MIAMI (Reuters) - Richard Branson’s Virgin Cruises will take delivery of three ships capable of carrying nearly 3,000 passengers each starting in early 2020, the British entrepreneur told reporters during a news conference on Tuesday.
“It’s no secret I’ve dreamed of building a cruise line for a very long time,” said Branson, 64.
The first ship will operate out of Miami, but no decision was announced about the other two Branson arrived at the news conference by helicopter and posed for pictures sporting a cherry red captain’s hat with matching shorts and boat shoes, flanked by two models.
Virgin Group announced the Bain Capital-backed project last December. The company plans to spend under $2 billion with Italian shipbuilder Fincantieri, Branson told reporters.
Virgin is shying away from the mega-vessels that Carnival CorpN> and Royal Caribbean Cruises Ltd are building, which can carry more than 5,000 passengers, hoping to provide a more intimate experience to customers who might not otherwise consider cruising.
“We go against the grain,” said Virgin Cruises Chief Executive Tom McAlpine, former president of the Disney Cruise Line, a unit of Walt Disney CoN>.
The announcement came amid a pending $300 million lawsuit by former Norwegian Cruise Line Holdings Ltd CEO Colin Veitch, who oversaw Norwegian from 2000 to 2008.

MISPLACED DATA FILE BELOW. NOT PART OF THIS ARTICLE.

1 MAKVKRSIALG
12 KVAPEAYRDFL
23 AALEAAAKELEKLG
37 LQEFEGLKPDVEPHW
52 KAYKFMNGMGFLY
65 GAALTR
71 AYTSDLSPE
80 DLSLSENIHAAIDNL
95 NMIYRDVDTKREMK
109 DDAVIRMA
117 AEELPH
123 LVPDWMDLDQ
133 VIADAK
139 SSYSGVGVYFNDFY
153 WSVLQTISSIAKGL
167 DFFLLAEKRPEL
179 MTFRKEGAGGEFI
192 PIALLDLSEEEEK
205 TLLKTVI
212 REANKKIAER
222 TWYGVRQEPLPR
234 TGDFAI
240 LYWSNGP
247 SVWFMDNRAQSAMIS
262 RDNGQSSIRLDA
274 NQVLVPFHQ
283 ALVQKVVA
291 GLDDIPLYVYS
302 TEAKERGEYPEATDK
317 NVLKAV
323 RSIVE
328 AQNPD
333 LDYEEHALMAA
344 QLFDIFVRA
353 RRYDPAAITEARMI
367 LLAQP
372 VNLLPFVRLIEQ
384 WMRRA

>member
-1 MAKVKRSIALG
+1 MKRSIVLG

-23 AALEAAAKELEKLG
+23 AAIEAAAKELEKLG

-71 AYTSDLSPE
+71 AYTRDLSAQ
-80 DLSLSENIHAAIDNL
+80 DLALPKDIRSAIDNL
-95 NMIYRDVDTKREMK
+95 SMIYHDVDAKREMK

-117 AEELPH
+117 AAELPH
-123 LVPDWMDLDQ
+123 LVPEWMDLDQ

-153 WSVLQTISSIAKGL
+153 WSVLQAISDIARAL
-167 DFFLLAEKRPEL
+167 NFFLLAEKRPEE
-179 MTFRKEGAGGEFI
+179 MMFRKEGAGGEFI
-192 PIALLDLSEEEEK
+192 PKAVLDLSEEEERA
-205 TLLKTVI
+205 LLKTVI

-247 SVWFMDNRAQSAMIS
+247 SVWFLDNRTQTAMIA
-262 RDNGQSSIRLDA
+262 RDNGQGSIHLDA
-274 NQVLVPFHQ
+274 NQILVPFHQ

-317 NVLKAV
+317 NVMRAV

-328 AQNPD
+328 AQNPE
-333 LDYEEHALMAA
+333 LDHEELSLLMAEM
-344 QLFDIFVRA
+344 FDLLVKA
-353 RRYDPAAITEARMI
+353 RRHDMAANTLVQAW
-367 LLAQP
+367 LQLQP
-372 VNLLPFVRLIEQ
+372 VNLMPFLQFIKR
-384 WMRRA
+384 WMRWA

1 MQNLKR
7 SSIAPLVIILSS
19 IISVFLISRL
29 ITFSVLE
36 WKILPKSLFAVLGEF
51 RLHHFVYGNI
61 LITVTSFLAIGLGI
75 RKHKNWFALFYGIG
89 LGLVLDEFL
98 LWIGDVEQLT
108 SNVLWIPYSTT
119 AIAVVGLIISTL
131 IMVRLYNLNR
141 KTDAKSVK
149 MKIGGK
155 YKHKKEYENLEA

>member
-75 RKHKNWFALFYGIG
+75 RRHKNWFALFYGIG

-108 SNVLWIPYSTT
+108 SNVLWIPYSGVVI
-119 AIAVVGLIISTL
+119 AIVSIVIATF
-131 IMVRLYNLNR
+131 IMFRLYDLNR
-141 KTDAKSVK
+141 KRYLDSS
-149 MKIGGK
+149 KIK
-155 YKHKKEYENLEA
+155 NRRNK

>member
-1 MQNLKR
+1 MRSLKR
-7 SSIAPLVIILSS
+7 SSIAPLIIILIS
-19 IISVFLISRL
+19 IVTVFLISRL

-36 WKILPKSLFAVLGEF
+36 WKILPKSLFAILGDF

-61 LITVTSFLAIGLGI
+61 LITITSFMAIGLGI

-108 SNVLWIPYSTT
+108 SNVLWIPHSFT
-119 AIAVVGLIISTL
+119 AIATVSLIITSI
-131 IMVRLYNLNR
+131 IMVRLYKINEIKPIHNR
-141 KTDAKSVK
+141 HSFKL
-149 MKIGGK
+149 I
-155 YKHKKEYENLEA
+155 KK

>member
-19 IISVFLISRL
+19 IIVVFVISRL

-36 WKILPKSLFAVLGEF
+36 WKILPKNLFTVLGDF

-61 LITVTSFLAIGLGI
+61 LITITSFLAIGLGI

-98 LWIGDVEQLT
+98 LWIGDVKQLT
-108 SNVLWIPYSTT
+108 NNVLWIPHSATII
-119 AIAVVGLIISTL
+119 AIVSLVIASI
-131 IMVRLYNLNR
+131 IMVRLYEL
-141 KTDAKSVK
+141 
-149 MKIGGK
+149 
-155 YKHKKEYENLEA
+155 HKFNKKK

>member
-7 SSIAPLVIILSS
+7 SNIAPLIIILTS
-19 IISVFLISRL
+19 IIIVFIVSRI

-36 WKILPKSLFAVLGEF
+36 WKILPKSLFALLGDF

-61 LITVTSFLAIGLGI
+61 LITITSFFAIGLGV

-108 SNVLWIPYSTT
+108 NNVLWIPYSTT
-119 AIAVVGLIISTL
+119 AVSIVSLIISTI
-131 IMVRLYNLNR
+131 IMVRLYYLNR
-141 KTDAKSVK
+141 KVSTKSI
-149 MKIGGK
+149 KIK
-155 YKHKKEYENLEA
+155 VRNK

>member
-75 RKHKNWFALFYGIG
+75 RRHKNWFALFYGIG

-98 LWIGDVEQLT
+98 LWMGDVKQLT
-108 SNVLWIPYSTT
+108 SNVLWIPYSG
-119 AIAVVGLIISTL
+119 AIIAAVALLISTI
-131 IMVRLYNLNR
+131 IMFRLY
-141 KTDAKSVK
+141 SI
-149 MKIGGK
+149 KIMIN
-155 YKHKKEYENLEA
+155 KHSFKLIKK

In the lawsuit, filed in March, Veitch alleged that Virgin muscled him out of a plan to break into the highly profitable cruise industry with two large “ultra-ships” that would give it a foothold in the hard-to-enter business, according to the complaint.
“We’re fully confident the lawsuit doesn’t have any merit,” Branson said on Tuesday.
Branson’s Virgin companies are known for taking irreverent, playful approaches to various businesses, including airlines, rail and cell phone service.
The billionaire also took a stab at traditional business decorum during the news conference at Miami’s art museum overlooking Biscayne Bay.
“I’ve spent my life trying to get people to get rid of suits,” Branson said moments before grabbing a pair of scissors and cutting through Miami-Dade County Mayor Carlos Gimenez’s blue necktie, as well as those of two other maritime executives on stage with him.
(Story refiles to correct spelling of surname in byline)
Editing by David Adams and Jonathan Oatis